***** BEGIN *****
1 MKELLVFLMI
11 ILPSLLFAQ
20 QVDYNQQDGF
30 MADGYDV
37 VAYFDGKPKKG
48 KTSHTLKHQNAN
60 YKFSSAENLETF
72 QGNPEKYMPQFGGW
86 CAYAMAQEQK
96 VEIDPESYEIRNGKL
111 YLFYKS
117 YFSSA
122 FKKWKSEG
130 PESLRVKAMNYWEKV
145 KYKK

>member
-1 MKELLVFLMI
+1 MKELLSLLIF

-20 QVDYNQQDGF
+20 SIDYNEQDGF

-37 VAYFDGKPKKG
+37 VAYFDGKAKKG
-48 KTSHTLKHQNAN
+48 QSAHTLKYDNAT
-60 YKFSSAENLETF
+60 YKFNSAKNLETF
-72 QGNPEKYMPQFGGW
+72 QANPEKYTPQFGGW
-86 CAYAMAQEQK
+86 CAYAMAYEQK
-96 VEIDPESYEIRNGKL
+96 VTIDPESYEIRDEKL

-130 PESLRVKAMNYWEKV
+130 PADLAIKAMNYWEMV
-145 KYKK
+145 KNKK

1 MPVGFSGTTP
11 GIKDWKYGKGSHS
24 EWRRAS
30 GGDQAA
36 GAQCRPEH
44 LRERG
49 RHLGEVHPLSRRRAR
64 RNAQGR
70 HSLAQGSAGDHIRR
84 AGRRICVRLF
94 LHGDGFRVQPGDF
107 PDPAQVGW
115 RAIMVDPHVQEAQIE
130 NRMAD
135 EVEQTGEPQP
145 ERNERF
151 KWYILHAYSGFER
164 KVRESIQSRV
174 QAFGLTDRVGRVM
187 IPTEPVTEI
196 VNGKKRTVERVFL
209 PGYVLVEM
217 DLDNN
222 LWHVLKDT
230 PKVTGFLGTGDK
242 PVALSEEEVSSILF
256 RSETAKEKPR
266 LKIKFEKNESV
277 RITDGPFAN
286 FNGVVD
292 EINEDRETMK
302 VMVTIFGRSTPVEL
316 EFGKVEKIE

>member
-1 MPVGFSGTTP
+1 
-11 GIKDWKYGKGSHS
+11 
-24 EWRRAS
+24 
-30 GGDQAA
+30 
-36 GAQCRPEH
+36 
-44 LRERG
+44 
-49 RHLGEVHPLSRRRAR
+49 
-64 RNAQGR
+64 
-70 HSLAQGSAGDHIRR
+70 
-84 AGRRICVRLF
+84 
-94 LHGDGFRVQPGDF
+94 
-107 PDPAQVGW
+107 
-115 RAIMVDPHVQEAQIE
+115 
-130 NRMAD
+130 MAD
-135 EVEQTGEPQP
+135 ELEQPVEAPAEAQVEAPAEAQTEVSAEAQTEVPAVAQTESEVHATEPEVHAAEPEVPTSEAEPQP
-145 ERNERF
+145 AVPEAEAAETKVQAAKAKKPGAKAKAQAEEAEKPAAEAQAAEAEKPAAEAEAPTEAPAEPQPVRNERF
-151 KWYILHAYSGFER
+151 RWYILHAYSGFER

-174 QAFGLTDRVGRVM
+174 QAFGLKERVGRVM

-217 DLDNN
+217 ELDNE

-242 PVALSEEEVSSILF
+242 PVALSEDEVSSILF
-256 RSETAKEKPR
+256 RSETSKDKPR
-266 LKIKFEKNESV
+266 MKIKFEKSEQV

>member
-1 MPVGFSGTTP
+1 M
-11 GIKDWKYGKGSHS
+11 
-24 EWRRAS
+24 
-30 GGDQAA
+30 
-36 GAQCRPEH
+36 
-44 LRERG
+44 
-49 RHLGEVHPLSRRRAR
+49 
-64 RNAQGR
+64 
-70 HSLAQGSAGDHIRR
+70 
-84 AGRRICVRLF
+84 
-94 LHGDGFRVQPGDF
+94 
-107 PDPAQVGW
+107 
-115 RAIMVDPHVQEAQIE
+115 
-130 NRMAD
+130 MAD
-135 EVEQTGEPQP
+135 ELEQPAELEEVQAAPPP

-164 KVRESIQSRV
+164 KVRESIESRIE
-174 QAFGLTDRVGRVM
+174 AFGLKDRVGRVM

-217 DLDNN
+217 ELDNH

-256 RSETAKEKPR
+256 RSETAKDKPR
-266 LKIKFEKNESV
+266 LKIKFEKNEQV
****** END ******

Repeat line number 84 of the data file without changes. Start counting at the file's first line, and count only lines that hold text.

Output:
+49 